If you work for an HOA, serve on its Board of Directors, or own a property covered by one, there are a few things you should know about debt collection practices. So, to help you develop a greater understanding of HOA Fair Debt Collection Practices, we put together a few tips. Read on for the most useful tips you may get this year.
Fair Debt Collection Practices Act. Congress passed the Fair Debt Collection Practices Act (FDCPA, or the Act) in 1979 to keep creditors from using abusive, unfair, deceptive, or harassment practices to collect consumer debt. To be clear, Congress did not pass the Act specifically to deal with Association practices; however, the Act considers Homeowner Association assessments (HOA fees) consumer debt. The Act considers attorneys and collection companies who collect HOA fees and other debts on behalf of the Association as third-party debt collectors who must comply with the FDCPA. Management companies are agents of the HOA and, therefore, debt collection by the management company is like debt collection by the HOA for itself. Unless the particular jurisdiction where the Association resides mandates compliance with FDCPA, the Act exempts management companies from its proscriptions.
What does the Act provide? FDCPA restricts the methods by which debt collectors can contact debtors, including the times of day and the number of contacts. A debtor can sue a debt collector who violates the provisions of the FDCPA to collect money damages as well as attorney fees within one year of the violation. Even if the debtor cannot prove actual damages, the Court can impose a $1,000 judgement against the debt collector.
The Act does not apply to collection of personal debts by the person to whom the debtor owes the money, only to third-party debt collectors and collection agencies.
What are some of the rules under FDCPA? Debt collectors cannot call consumers before 8am or after 9pm, unless the consumer requested a call during those hours. Debt collectors can try to reach debtors at home or at their place of employment. However, if the debtor tells the collection agency to stop calling him at work, the calls must stop. If a debtor wants the calls to stop at home, he must put the request in writing.
Can debt collectors call friends and relatives of the debtor? Yes, in certain circumstances. If the debt collector does not have contact information for the debtor, he may try to get the information by contacting relatives, neighbors, or other associates. He can only call each of them one time and he must not reveal any particulars about the debt or that he calls on behalf of a debt collection agency.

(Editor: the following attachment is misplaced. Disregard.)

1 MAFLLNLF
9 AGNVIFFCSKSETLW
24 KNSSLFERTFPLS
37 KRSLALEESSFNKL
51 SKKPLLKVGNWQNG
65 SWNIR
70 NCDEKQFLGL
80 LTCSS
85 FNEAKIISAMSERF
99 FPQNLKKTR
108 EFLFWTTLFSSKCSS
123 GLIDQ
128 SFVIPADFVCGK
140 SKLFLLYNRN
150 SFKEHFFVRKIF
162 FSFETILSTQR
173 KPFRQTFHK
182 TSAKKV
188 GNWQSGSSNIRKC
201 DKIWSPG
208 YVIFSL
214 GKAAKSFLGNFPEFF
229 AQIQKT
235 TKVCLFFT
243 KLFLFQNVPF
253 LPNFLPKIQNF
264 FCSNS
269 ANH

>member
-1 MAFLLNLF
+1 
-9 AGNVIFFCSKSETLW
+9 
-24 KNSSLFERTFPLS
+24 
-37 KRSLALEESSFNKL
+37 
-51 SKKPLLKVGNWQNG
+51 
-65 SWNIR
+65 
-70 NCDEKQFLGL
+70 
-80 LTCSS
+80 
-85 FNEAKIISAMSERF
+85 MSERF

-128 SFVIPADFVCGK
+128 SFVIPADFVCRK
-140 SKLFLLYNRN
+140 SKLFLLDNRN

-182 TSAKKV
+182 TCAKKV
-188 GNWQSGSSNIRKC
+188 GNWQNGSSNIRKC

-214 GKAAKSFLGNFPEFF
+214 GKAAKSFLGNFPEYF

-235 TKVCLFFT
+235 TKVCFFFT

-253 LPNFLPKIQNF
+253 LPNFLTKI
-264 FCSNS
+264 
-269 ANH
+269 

It sounds like the FDCPA tied the hands of debt collectors. What can they legally do under the law? Basically, the law limits debt collectors to calling the debtor and requesting payment. If the debtor is amenable, they can sometimes set up a payment plan or a settle the account. They cannot harass or threaten to harm the debtor or threaten him with imprisonment. They cannot threaten to sue the debtor unless they actually intend to take action in court.
I've heard the term "Zombie Debt" bandied about. What does it mean in relation to FDCPA?
Zombie Debt refers to debts that were already paid or that never existed in the first place. If a debt collector harasses a consumer about Zombie Debt, the FDCPA allows the consumer to write to the debt collector to tell him to stop. After the debt collector receives such a letter, he can only contact the consumer again to tell him he will cease the collection effort or that he will take a specific action on the debt.
If a debt collector violates the Act, to whom do consumers complain? Consumers should report any problem with a debt collector to their state Attorney General, The Federal Trade Commission (FTC) and the Consumer Financial Protection Bureau.
Remember the FDCPA is not about eliminating a debt that truly owed. It's about eliminating the stress that unfair collection practices cause. It's a very consumer friendly law.
For more useful information on running your HOA, contact us to speak with one of our community experts.